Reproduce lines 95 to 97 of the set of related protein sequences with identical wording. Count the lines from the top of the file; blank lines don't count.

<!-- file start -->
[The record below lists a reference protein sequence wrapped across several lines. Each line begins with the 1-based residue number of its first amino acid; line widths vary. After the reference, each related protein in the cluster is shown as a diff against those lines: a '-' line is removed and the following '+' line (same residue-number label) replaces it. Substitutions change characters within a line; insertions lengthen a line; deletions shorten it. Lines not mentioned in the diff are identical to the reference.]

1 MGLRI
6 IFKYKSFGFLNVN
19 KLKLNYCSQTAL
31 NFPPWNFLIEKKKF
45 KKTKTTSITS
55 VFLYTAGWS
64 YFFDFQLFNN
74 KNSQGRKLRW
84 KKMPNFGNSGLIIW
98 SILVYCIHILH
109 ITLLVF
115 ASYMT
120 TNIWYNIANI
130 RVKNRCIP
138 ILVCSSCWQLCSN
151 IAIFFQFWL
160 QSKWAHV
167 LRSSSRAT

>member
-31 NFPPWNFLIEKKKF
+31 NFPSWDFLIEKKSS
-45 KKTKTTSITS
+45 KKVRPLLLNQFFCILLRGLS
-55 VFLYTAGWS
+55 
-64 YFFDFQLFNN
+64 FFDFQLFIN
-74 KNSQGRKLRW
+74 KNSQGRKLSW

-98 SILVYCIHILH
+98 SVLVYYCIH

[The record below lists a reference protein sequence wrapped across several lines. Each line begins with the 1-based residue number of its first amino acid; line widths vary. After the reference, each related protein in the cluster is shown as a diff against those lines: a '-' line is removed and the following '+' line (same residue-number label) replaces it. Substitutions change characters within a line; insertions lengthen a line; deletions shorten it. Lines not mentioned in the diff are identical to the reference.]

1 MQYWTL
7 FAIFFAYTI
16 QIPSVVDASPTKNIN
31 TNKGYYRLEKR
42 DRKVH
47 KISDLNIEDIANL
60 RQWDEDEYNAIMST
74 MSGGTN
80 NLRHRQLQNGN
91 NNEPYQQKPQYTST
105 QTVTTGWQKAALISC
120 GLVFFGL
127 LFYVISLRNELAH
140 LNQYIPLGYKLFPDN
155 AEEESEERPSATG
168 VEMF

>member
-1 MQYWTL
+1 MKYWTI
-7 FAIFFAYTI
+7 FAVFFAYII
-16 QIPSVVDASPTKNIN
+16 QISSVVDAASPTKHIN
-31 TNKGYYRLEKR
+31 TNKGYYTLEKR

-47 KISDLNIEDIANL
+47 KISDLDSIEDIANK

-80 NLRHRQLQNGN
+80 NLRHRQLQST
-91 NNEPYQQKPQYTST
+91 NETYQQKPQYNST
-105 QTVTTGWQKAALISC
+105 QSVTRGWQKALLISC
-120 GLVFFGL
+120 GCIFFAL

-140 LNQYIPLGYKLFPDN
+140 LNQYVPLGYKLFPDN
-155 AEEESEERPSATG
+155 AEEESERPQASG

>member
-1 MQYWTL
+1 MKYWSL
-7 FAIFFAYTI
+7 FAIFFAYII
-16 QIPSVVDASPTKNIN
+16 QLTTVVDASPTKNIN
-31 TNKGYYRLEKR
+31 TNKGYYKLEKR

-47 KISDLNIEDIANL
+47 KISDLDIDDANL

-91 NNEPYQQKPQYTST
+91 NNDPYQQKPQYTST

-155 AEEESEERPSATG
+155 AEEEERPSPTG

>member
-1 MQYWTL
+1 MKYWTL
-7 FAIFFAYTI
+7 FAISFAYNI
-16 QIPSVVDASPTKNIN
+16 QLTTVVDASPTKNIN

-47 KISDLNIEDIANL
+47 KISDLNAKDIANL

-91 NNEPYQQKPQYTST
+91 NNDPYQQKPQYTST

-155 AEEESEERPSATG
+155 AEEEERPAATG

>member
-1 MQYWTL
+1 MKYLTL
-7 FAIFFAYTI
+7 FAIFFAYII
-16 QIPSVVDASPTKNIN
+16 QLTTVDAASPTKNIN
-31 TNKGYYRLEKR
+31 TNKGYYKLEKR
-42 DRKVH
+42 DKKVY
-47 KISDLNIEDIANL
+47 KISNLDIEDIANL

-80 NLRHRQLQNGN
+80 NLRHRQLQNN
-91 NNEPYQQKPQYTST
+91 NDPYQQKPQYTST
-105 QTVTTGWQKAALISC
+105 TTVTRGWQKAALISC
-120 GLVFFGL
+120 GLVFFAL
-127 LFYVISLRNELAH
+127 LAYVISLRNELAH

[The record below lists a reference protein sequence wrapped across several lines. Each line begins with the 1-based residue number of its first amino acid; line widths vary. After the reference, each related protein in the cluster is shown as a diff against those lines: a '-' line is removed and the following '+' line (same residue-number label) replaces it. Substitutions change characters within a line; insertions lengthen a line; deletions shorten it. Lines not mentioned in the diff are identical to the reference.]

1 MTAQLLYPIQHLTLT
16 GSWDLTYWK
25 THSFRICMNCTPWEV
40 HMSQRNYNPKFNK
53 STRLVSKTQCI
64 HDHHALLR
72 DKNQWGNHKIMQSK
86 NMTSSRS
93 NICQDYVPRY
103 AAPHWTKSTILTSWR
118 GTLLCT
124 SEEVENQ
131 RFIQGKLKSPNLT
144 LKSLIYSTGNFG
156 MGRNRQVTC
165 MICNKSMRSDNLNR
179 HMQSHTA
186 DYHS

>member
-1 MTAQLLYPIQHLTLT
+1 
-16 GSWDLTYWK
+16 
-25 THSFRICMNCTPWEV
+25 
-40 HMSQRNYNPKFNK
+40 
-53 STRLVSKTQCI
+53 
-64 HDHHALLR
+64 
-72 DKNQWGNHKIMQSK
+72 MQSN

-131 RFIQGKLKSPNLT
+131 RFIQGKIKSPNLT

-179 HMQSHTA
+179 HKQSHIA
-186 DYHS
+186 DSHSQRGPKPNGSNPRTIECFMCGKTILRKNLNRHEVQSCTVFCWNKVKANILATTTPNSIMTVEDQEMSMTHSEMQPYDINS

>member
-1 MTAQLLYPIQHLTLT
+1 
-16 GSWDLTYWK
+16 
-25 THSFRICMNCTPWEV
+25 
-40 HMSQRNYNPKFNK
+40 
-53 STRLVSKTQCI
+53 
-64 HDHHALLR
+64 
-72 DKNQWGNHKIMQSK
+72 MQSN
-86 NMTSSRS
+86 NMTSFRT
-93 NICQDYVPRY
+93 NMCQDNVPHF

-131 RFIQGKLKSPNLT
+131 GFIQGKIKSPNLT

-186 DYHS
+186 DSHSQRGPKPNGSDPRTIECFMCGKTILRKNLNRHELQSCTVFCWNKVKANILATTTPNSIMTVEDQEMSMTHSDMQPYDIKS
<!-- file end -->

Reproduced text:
-47 KISDLNIEDIANL
+47 KISDLNAKDIANL

-91 NNEPYQQKPQYTST